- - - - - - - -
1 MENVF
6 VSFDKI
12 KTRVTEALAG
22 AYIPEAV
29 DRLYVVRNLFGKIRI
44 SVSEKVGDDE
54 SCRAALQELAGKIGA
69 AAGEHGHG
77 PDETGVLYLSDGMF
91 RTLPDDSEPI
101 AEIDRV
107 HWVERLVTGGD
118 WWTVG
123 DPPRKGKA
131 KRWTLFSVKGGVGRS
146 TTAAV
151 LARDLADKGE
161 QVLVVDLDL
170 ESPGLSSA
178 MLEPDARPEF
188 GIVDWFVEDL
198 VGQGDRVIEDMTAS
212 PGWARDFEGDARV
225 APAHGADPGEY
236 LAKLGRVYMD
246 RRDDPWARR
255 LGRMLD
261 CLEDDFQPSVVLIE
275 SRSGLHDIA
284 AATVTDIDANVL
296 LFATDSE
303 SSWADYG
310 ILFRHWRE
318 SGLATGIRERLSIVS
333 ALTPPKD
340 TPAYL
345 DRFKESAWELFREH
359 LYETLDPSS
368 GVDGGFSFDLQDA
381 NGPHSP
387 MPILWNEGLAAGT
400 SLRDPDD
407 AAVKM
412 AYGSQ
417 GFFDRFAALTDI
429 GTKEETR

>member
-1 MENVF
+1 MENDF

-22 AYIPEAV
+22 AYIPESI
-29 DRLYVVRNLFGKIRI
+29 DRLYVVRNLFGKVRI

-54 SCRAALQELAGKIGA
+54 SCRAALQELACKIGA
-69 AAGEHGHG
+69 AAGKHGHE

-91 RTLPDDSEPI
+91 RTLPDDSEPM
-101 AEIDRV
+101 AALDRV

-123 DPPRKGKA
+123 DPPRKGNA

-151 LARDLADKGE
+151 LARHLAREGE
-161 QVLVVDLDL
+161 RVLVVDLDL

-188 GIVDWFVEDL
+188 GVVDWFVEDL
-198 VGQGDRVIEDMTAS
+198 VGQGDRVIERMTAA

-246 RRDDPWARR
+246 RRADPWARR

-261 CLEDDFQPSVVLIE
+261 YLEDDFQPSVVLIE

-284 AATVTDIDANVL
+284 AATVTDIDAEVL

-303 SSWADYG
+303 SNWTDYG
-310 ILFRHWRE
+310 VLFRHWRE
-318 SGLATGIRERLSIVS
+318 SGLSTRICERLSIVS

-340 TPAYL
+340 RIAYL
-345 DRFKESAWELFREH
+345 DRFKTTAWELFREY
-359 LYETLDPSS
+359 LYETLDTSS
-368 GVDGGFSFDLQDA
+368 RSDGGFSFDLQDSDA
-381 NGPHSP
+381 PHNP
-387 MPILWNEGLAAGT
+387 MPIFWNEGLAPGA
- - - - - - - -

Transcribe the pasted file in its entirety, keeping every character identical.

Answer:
1 MENVF
6 VSFDKI
12 KTRVTEALAG
22 AYIPEAV
29 DRLYVVRNLFGKIRI
44 SVSEKVGDDE
54 SCRAALQELAGKIGA
69 AAGEHGHG
77 PDETGVLYLSDGMF
91 RTLPDDSEPI
101 AEIDRV
107 HWVERLVTGGD
118 WWTVG
123 DPPRKGKA
131 KRWTLFSVKGGVGRS
146 TTAAV
151 LARDLADKGE
161 QVLVVDLDL
170 ESPGLSSA
178 MLEPDARPEF
188 GIVDWFVEDL
198 VGQGDRVIEDMTAS
212 PGWARDFEGDARV
225 APAHGADPGEY
236 LAKLGRVYMD
246 RRDDPWARR
255 LGRMLD
261 CLEDDFQPSVVLIE
275 SRSGLHDIA
284 AATVTDIDANVL
296 LFATDSE
303 SSWADYG
310 ILFRHWRE
318 SGLATGIRERLSIVS
333 ALTPPKD
340 TPAYL
345 DRFKESAWELFREH
359 LYETLDPSS
368 GVDGGFSFDLQDA
381 NGPHSP
387 MPILWNEGLAAGT
400 SLRDPDD
407 AAVKM
412 AYGSQ
417 GFFDRFAALTDI
429 GTKEETR

>member
-1 MENVF
+1 MENDF

-22 AYIPEAV
+22 AYIPESI
-29 DRLYVVRNLFGKIRI
+29 DRLYVVRNLFGKVRI

-54 SCRAALQELAGKIGA
+54 SCRAALQELACKIGA
-69 AAGEHGHG
+69 AAGKHGHE

-91 RTLPDDSEPI
+91 RTLPDDSEPM
-101 AEIDRV
+101 AALDRV

-123 DPPRKGKA
+123 DPPRKGNA

-151 LARDLADKGE
+151 LARHLAREGE
-161 QVLVVDLDL
+161 RVLVVDLDL

-188 GIVDWFVEDL
+188 GVVDWFVEDL
-198 VGQGDRVIEDMTAS
+198 VGQGDRVIERMTAA

-246 RRDDPWARR
+246 RRADPWARR

-261 CLEDDFQPSVVLIE
+261 YLEDDFQPSVVLIE

-284 AATVTDIDANVL
+284 AATVTDIDAEVL

-303 SSWADYG
+303 SNWTDYG
-310 ILFRHWRE
+310 VLFRHWRE
-318 SGLATGIRERLSIVS
+318 SGLSTRICERLSIVS

-340 TPAYL
+340 RIAYL
-345 DRFKESAWELFREH
+345 DRFKTTAWELFREY
-359 LYETLDPSS
+359 LYETLDTSS
-368 GVDGGFSFDLQDA
+368 RSDGGFSFDLQDSDA
-381 NGPHSP
+381 PHNP
-387 MPILWNEGLAAGT
+387 MPIFWNEGLAPGA